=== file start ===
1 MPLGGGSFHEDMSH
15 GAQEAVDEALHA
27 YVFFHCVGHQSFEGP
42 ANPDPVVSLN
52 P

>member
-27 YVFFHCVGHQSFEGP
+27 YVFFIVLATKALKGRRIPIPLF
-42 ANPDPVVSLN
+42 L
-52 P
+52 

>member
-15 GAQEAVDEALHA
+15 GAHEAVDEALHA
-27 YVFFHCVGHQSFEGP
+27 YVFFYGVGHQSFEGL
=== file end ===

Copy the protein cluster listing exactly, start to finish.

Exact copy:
1 MPLGGGSFHEDMSH
15 GAQEAVDEALHA
27 YVFFHCVGHQSFEGP
42 ANPDPVVSLN
52 P

>member
-27 YVFFHCVGHQSFEGP
+27 YVFFIVLATKALKGRRIPIPLF
-42 ANPDPVVSLN
+42 L
-52 P
+52 

>member
-15 GAQEAVDEALHA
+15 GAHEAVDEALHA
-27 YVFFHCVGHQSFEGP
+27 YVFFYGVGHQSFEGL